Knowledge and attitudes to personal genomics testing for complex diseases among Nigerians
1 National Drug and Poison Information Centre, Federal Ministry of Health, Abuja, FCT, Nigeria
2 West African Bioethics Training Program, University of Ibadan, Ibadan, Nigeria
3 Institute of Human Virology, Abuja, FCT, Nigeria
4 Department of Epidemiology and Public Health, Institute of Human Virology and Greenebaum Cancer Center, University of Maryland School of Medicine, Baltimore, MD 21201, USA
BMC Medical Ethics 2014, 15:34 doi:10.1186/1472-6939-15-34Published: 27 April 2014
The study examined the knowledge and attitudes to personal genomics testing for complex diseases among Nigerians and identified how the knowledge and attitudes vary with gender, age, religion, education and related factors.
Data were collected using qualitative method in 2 districts of the Federal Capital Territory. In the study, eight (8) Focused Group Discussions (FGDs) and twenty seven (27) Key Informant Interviews (KIIs) were conducted. Participants for the research were recruited among healthy Nigerians, individuals with complex diseases, health care professionals, community leaders and health policy makers.
Analysis of the result showed that most respondents in both FGDs and KIIs had limited knowledge about genomics test initially. Their understanding of the test however improved after explanation on its concept. Participants showed positive attitude towards genomics tests. Nevertheless they expressed fear over direct to consumer personal genomics testing, testing unborn babies and disclosure of results to third parties. Culture and religion were found to influence the perspectives of respondents on genomics test particularly those aspects that could either directly contradict their beliefs and practices or lead to actions which contradict them.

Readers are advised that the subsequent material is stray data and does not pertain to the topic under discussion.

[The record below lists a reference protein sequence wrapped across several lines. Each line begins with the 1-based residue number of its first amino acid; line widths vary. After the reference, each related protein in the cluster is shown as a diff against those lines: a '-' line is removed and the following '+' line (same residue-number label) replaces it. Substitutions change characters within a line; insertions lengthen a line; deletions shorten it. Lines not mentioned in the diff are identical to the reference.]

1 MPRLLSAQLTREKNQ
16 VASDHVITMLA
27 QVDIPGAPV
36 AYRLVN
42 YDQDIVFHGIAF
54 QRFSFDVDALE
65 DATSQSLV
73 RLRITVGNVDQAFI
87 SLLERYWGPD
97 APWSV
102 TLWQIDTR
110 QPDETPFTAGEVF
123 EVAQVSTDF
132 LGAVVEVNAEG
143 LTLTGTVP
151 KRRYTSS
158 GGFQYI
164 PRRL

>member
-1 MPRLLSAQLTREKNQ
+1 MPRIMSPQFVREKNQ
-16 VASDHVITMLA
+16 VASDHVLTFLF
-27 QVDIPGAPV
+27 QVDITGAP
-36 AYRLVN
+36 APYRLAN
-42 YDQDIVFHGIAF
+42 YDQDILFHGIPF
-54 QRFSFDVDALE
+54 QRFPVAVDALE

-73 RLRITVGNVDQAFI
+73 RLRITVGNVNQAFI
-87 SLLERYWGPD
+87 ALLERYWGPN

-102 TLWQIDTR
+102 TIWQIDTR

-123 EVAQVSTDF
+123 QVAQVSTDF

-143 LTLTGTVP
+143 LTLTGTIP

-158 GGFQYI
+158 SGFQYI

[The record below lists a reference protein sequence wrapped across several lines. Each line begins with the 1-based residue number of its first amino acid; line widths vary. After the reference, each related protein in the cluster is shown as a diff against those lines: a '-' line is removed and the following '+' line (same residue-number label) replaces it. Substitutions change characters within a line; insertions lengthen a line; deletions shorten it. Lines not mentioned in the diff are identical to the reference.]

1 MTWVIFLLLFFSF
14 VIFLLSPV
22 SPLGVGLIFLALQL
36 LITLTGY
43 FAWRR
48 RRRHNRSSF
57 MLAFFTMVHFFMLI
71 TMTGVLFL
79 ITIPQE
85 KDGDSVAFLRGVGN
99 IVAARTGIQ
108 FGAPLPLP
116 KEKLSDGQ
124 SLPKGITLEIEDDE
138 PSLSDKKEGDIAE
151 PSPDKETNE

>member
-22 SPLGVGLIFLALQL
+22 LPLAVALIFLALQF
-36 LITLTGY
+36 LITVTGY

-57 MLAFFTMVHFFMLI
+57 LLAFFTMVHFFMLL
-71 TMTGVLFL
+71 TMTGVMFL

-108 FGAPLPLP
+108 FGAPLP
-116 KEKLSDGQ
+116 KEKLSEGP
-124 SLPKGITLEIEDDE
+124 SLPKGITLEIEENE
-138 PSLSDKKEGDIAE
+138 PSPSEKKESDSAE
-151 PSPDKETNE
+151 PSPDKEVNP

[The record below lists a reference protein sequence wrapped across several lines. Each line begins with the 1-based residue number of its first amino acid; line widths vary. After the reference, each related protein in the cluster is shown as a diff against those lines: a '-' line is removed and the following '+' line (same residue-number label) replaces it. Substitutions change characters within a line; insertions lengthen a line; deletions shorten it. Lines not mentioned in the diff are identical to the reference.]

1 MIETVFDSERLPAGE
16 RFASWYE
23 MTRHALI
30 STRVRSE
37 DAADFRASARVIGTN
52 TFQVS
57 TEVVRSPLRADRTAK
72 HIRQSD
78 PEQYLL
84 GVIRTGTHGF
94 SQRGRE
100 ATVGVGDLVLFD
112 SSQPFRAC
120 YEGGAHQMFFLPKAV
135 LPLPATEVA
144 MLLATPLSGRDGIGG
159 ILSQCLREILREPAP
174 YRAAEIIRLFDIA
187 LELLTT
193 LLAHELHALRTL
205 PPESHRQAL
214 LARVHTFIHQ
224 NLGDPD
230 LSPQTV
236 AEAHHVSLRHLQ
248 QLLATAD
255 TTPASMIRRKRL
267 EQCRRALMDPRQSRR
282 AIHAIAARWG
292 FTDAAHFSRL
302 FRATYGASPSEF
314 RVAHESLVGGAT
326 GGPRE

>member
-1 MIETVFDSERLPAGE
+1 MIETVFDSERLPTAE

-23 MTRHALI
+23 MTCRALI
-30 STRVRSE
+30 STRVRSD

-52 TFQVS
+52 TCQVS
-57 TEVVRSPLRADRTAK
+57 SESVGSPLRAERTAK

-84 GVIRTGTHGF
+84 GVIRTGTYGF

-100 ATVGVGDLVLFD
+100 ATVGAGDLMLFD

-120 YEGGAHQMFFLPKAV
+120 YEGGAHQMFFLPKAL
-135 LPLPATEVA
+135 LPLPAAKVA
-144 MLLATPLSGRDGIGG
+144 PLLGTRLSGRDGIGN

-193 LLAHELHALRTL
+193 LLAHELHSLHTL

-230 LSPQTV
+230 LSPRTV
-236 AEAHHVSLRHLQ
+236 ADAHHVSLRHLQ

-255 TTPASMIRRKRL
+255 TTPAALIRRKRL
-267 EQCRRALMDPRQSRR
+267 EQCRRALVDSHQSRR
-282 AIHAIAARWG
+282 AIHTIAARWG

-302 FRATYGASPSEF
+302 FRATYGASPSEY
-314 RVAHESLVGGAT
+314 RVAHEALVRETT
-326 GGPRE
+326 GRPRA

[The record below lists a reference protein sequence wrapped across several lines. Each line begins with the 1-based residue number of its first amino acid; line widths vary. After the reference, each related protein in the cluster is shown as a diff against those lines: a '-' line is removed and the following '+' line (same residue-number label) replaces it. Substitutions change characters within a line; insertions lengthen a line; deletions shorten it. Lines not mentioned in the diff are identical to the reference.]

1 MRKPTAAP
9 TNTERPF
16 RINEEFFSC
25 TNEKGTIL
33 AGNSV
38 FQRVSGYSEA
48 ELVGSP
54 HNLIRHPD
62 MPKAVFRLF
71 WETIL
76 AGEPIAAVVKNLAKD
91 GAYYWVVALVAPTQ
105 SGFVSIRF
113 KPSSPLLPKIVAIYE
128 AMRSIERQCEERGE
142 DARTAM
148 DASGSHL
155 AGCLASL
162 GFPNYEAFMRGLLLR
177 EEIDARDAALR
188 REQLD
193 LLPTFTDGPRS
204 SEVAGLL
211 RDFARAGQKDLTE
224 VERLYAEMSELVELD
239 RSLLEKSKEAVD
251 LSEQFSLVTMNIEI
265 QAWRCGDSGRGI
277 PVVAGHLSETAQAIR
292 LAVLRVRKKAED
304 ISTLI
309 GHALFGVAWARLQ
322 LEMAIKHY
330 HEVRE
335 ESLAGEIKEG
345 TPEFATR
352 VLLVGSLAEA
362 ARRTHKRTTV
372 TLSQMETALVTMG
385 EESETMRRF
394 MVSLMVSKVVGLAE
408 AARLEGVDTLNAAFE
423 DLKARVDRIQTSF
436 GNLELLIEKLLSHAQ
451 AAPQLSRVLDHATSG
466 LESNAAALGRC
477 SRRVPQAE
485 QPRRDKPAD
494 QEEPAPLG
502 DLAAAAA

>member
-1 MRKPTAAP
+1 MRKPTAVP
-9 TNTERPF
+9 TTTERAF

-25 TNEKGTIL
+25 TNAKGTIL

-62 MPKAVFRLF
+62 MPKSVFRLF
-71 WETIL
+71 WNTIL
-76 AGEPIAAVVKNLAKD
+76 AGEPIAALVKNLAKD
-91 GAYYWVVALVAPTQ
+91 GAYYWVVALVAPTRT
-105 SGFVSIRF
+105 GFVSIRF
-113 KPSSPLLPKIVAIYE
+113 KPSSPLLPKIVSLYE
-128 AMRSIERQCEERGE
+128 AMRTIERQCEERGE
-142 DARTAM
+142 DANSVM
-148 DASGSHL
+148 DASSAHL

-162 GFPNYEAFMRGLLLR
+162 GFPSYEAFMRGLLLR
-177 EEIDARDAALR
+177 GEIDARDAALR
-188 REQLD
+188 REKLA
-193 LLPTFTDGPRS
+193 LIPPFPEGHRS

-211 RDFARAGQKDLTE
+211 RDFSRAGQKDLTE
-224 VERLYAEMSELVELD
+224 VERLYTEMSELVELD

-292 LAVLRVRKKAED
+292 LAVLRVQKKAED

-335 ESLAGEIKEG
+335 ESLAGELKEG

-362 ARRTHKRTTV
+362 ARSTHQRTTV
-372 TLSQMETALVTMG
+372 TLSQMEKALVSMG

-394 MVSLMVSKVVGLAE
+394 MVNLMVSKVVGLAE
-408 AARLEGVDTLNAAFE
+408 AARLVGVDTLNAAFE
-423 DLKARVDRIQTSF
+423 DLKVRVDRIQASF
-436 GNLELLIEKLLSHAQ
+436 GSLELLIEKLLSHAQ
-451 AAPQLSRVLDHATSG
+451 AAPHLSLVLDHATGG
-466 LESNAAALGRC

In conclusion, most Nigerians interviewed had limited knowledge of genomics test but with supportive attitude towards its use in predicting future risk of complex diseases after understanding the test concept. Genomics testing for complex diseases was not a common practice in Nigeria.